many people say you can not rebuild a used block ,cause you wont get the main bearings tight enough.i have used the +.0001" (+.026 mm) main bearings and was able to get the clearance with in suby specs. and I would not use ACl as they are a hard bearing(oem cranks are not nitraded or hardened on a 2.0) ,oem or king would be better(I have herd). not sure why Subaru bearings are twice the cost. be sure to ck your wrist pins and the bushing in the small end of the rod. if it had a knock it had to be a rod ,wrist pin bushing ,collapsed piston,or maybe a worn timing belt tensioner,with those miles take a good look at the cam wheels (composite ones on R/H side) and get a new oil pump. if you have a burnt valve im sure the seat will need regrinding, and a good machinist can grind the tip of the valve to set the clearance with out having to buy a new bucket.
Oh man, so considering im buying bearings off of ebay, would it be wise to buy standard size main bearings?

the wrist pin bushings are fine. nothing abnormal there either. I'm starting to think this knocking was coming from something else. upon removal of the flywheel my pilot bearing was practically non-existent there was two balls in there only, or maybe the tensioner.. idk I'm still confused as to where the knocking was coming from.

I'll have to clean the hell out of that oil pump...
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Old 09-10-2015, 12:40 AM   #13
monkeyposeur
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Yes. Each time you check the valve lash you want to install the cam and torque the cam caps down to spec. You'll get really good at it by the time you get everything set.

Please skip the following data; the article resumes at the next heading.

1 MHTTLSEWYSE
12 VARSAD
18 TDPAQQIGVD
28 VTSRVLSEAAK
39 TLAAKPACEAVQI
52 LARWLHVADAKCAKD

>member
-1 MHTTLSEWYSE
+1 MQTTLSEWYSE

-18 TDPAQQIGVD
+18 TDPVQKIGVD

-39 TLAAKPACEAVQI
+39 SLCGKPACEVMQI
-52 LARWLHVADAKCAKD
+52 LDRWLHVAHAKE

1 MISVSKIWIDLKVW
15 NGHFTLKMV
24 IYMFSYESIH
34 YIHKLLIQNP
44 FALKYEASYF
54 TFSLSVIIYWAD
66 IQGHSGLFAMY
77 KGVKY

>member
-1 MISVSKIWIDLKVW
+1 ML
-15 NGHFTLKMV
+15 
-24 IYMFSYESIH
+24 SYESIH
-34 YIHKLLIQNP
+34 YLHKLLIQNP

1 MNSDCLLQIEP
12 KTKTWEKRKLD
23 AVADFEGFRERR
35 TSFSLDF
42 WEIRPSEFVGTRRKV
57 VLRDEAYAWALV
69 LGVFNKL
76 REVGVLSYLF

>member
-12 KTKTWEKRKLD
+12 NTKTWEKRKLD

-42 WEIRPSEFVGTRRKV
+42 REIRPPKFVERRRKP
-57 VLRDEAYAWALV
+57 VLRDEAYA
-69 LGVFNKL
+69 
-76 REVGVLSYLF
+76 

There are alternatives to getting the company23 tool. You can get a cheap piece of crap tool from harbor freight that will piss you off and cause a lot of frustration, buy a spring compressor that machine shops use but it is expensive and huge, or if you have a drill press you can slot a large socket and make your own tool (I haven't tried this but someone posted how to do this somewhere so you'd have to search). Ask the machine shop how much for the headwork and factor in if the $100 company23 tool is worth it to you. If they can do all the headwork for a couple hundred bucks or so it might be a wash.

Thats BS about the rod bearing only coming with the rods. Check out subarugenuineparts.com. I bought my rod bearings from them for about $80 or something, and my mains for $150 or so. OEM bearings are made under strict quality control so you will have a great product. Inspect each bearing for imperfections and rub each one with a piece of leather or paper bag/newspaper to clear up any tiny imperfections if you find any.

Download the factory service manual (FSM) and familiarize yourself with the process. It will have all the torque specs and lay out how to do everything.
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Old 09-11-2015, 07:18 PM   #14
Ernysm
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thanks for your input. we'll see how all this turns out